Trexler, 8 years old, playing in the snow outside of her home in Tollhouse | Trexler (9 years old) and her sister Jenny (5 years old) | The Creek Fire on Sunday, September 6, 2020. Photo by Ron Holman (Visalia Times Delta)

I grew up in Tollhouse, California, a small, unincorporated community in the foothills of the Sierra Nevada. Although it has been many years since I moved to the city, I still feel a connection to the foothills, as they are inextricably attached to my childhood.

On September 4, 2020, the Creek Fire sparked near Shaver Lake. Burning almost 400,000 acres, the fire has become the biggest in California history, causing millions of dollars of damage and impacting the lives of many rural communities.

As soon as I heard the news of the fire, I tracked it obsessively, watching the area it consumed grow bigger and bigger. I watched it inch closer to the places that had meant so much to me—​the church my family used to go to every Sunday, the library that fostered my love of reading, and my childhood home, the house on top of the hill that I had watched my dad build from the ground up.

Massive and unprecedented crises like COVID-19 have made it seem like the world is on fire, and, as time progresses, it has been made more and more clear that we will never go back to the way things were. During the course of the pandemic, I’ve turned 18, moved out, and started my first semester of college. Like many members of our generation, I am learning how to be an adult in the midst of a massive upheaval of my life as I once knew it. I look back at my childhood, the safety and comfort of the life I used to live, and see nothing but ash.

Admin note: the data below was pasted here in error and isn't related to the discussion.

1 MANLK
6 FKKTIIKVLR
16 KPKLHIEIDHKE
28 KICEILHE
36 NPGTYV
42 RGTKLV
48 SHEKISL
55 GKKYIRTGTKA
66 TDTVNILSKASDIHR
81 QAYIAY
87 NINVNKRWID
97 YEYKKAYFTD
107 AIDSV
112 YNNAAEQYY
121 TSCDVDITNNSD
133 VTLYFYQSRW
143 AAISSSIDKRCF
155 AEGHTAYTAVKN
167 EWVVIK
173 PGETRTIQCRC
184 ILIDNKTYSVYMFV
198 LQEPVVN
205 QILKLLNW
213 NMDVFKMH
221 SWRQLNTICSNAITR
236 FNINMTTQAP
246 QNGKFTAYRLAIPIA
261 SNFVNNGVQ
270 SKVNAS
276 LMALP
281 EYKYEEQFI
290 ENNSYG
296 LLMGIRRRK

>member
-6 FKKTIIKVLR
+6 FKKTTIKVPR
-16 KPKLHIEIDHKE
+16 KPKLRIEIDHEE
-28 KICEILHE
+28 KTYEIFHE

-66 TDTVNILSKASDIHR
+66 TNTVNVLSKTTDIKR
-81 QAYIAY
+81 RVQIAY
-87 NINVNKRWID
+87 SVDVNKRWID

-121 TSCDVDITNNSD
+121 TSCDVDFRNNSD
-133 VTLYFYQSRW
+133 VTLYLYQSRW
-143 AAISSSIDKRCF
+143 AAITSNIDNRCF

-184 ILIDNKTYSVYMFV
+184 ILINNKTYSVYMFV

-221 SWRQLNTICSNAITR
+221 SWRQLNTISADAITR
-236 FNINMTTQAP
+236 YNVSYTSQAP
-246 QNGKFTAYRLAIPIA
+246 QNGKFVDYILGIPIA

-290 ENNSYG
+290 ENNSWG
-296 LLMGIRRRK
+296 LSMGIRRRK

The last time we drove away from our old house in Tollhouse, before moving to Fresno, I imagined one day showing my own children around the foothills, taking them to the places that meant so much to me when I was a child. But now I will never be able to show them the world that I grew up in. Instead, I can show them how things grow out of ash, how, even in the wake of destruction, life begins to take root once more.

It is difficult to grasp that our lives will never be the same, that the effects of the crisis we are experiencing now will impact us for decades to come. In addition to the task of adjusting to a new way of life, our generation has been saddled with the burden of fixing the world we will one day inherit. We are living through a time characterized by so much pain and destruction, but, as we grow up and begin to pick up the pieces of our broken world, we will be given the opportunity to build something better. 

Zofia Trexler (she/her/hers)
WHO IS SHE? Zofia Trexler, 16, is a senior at Clovis North High School. She enjoys writing, buying pens she doesn't need, speech and debate, and reading. Zofia believes that, when God was giving out height, she was in the hair line getting seconds.

DID YOU KNOW? Zofia has handcrafted over 100 Spotify playlists named anywhere from "how do i get cowboy paint off a dog ." to simply "huhHHHHHG".

FEATURED AREA: News and Op-Eds.

Related Posts